Analysis Religion

State Legislatures Increasingly Provide Tax-Payer Funding of Non-Medical Crisis Pregnancy Centers

Robin Marty

Low cost loans, tax credits for pregnancy centers? Anti-choice activists are going far beyond license plates now.

Crisis pregnancy centers, the so-called “abortion alternatives” arm of the anti-choice movement, have a long and complicated history when it comes to deception and subterfuge. Many of the original pregnancy help centers were actually formed to house radical anti-choice activists, providing office space and proximity to medical clinics, so they could easily harass patients arriving for reproductive health care. Randall Terry started his Operation Rescue campaigns working out of a crisis pregnancy center dubbed “Project Life” in New York in 1984, and later Operation Rescue organizer Chris Slattery pushed towards a veneer of legitimacy by introducing the idea of on-site ultrasounds and medical staff.

Regardless of whom is on the staff, however, the fact remains that a key tenet of crisis pregnancy centers is to convince a pregnant woman to continue a pregnancy by any means necessary and, when possible, to proselytize. As C.L Cooper wrote in a 2001 piece for WomensENews:

[B]ased on the centers’ description of themselves and other indications, it appears that religious proselytizing is at the heart of most of the 3,000 crisis pregnancy centers across the country, and the essential service they are delivering appears to be a religious anti-abortion message.

“The most rewarding thing for me personally is when I see a woman not only choose to carry her child, but also choose to make Jesus as the Lord and Savior of her life,” said Sally Rosiek on an October 17 broadcast by Focus on the Family, a religious right anti-abortion organization. Rosiek is the director of a crisis pregnancy center.

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“So it’s evangelical in nature?” asked host James Dobson, the group’s president. “It certainly is,” Rosiek bragged. “The salvation rate for crisis pregnancy centers is higher than churches.” It is, she said, “friendship evangelism.”

It’s been well over a decade since Cooper wrote those words, but the only thing that has changed is that CPCs are no longer subtle about their grab for taxpayer funding and, instead, have become outright aggressive. No longer are they content with the dollars they receive as part of abstinence-only eduction programs or from states like Minnesota which offer them funding in exchange for allegedly “providing support” to women who want to continue unintended pregnancies. Instead, many are looking for new ways to get additional taxpayer support not only in spite of their religious dogma but in some states because of the very issues that would have many taxpayers uncomfortable with them in the first place.

Not content to subsist on benevolent donations, Care Net Pregnancy Center, a deceptive CPC chain with sites in Wisconsin, petitioned the city of Madison for low-interest loans on over half a million dollars the group wanted in order to build a 36-unit apartment building to house women with unintended pregnancies during and for some time after the birth. After concern over the CPCs misleading health care information, the sponsors of the proposal on the city council eventually withdrew their support. Otherwise, the group may have received those funds from the city’s Affordable Housing Trust Fund and Community Development Housing Reserve Fund.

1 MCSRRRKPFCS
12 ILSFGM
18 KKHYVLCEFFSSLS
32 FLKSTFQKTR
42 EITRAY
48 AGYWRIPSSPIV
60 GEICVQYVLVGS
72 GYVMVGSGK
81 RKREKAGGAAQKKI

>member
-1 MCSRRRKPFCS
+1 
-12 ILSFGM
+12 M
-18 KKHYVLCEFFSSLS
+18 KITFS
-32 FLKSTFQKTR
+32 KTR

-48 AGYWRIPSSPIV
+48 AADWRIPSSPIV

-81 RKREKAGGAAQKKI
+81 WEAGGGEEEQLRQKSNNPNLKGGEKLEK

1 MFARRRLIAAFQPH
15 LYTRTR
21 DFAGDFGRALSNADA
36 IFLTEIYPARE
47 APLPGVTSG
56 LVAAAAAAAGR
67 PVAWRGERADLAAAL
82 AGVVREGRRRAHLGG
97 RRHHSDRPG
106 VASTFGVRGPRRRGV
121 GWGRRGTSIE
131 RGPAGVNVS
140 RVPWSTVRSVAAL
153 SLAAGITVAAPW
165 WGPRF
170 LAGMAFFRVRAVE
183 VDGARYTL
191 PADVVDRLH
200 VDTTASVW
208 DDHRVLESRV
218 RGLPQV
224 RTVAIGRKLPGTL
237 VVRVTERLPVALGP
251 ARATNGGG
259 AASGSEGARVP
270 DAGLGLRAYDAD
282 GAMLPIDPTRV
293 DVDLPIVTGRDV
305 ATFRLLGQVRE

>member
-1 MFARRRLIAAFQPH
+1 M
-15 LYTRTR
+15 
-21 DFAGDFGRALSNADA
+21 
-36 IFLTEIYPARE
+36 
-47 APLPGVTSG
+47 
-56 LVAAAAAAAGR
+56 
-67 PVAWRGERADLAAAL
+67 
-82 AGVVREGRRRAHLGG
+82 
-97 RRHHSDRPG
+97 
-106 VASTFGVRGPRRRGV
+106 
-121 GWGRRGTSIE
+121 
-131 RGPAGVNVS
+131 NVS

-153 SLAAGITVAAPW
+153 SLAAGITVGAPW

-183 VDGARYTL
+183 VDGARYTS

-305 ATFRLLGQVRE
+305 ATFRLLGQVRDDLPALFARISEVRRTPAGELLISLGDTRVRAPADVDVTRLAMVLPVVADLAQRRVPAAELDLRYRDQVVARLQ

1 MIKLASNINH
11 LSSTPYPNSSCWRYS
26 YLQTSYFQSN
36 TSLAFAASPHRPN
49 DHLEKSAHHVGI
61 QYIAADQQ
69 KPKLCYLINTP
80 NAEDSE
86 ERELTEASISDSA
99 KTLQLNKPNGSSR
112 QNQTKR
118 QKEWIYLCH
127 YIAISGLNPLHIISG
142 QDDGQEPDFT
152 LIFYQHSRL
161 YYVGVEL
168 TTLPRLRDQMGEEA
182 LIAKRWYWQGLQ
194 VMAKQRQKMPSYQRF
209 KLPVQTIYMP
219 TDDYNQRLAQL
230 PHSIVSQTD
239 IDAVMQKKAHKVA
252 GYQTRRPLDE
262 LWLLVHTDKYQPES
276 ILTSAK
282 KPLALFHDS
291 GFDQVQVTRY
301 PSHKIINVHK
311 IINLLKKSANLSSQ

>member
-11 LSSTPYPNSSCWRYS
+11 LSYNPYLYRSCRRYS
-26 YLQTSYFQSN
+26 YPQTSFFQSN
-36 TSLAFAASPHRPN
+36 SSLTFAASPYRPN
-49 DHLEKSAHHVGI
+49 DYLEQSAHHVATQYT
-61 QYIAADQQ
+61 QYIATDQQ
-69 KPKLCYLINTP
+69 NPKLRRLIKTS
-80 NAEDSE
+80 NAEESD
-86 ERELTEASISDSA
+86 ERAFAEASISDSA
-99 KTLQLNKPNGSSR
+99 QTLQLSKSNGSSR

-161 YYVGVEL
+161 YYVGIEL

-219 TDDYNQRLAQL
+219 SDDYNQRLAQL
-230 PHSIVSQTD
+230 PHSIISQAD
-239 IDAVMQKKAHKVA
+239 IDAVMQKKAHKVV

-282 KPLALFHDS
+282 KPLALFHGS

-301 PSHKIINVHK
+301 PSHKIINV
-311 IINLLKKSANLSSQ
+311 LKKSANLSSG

Misleading and inaccurate health information was also cited as a concern in the Missouri debate over whether crisis pregnancy centers should be allowed to receive the same tax credits as food banks or organizations that help needy children. Opponents of the bill said no, pointing to the misleading information the groups give out as they try to coerce women out of abortions and birth control. Bill supporters, on the other hand, argued that there was just a disagreement over what “medically accurate” really means in the first place. Mike Lear at MissouriNet reported:

Missouri Catholic Conference spokesman Tyler McClay questioned the definition of what is “medically accurate.”

“I can show you studies that suggest that (abortion is a risk factor for breast cancer),” McClay says. “I can show you studies that say it is not a risk factor. So, I guess the question is, ‘What’s medically accurate?’ That’s going to be difficult to define, I think, in law. That would be my concern with that.”

Even without tax credits for donations, crisis pregnancy centers often are able to take advantage of city, state and federal funding for doing infrastructure work, freeing up their other funds to be used in their proselytizing, as Sofia Resnick reported back in November of 2012. If this was a Planned Parenthood affiliate, there would be charges of fungible funds and indirect supporting by taxpayers for something which they may disagree. But since these are religiously-affiliated organizations, no one makes a peep.

In fact, Missouri is bending over backwards to ensure that crisis pregnancy centers can both continue receiving any sort of funding they can get from government entities and still fully engage in their religious activities, especially when “counseling” the pregnant. Both the House and Senate have introduced bills stating: